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Muttoni G.,University of Milan | Muttoni G.,ALP Alpine Laboratory of Paleomagnetism | Scardia G.,Italian National Institute of Geophysics and Volcanology | Kent D.V.,Rutgers University | Kent D.V.,Lamont Doherty Earth Observatory
Palaeogeography, Palaeoclimatology, Palaeoecology | Year: 2010

A critical assesment of the available magnetostratigraphic and/or radiometric age constraints on key sites bearing hominin remains and/or lithic industries from southern Europe (Italy, France, Spain) leads us to propose that the main window of early hominin presence in southern Europe is broadly comprised between the Jaramillo subchron and the Brunhes-Matuyama boundary (i.e., subchron C1r.1r, 0.99-0.78. Ma). Within the dating uncertainties, this ∼ 200 ky time window broadly coincides with the late Early Pleistocene global climate transition that contains marine isotope stage (MIS) 22 (∼ 0.87. Ma), the first prominent cold stage of the Pleistocene. We suggest that aridification in North Africa and Eastern Europe, particularly harsh during MIS 22 times, triggered migration pulses of large herbivores, particularly elephants, from these regions into southern European refugia, and that hominins migrated with them. Finally, we speculate on common pathways of late Early Pleistocene dispersal of elephants and hominins from their home in savannah Africa to southern Europe, elephant and hominin buen retiro. In particular, we stress the importance of the Po Valley of northern Italy that became largely and permanently exposed only since MIS 22, thus allowing possibly for the first time in the Pleistocene viable new migration routes for large mammals and hominins across northern Italy to southern France and Spain in the west. © 2010 Elsevier B.V.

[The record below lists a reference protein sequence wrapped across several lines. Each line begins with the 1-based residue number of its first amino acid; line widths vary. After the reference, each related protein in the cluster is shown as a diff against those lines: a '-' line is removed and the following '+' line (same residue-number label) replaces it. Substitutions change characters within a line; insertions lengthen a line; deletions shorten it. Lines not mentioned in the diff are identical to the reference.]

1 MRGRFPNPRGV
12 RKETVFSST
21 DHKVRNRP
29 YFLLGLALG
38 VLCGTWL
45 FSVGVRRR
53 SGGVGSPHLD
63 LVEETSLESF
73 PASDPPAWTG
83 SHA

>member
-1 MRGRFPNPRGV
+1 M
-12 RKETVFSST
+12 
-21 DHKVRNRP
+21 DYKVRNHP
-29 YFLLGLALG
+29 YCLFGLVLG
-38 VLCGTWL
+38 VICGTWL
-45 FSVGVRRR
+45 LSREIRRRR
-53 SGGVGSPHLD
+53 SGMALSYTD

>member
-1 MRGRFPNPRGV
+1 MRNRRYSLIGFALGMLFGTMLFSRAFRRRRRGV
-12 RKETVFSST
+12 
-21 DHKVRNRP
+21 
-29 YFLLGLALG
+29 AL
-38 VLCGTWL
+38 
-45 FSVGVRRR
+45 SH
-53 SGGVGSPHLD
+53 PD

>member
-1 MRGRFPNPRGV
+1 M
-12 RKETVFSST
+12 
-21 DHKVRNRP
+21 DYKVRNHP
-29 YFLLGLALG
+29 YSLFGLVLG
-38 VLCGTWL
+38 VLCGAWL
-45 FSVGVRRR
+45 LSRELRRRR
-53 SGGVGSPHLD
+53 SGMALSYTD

Kent D.V.,Rutgers University | Kent D.V.,Lamont Doherty Earth Observatory | Muttoni G.,University of Milan | Muttoni G.,ALP Alpine Laboratory of Paleomagnetism
Climate of the Past | Year: 2013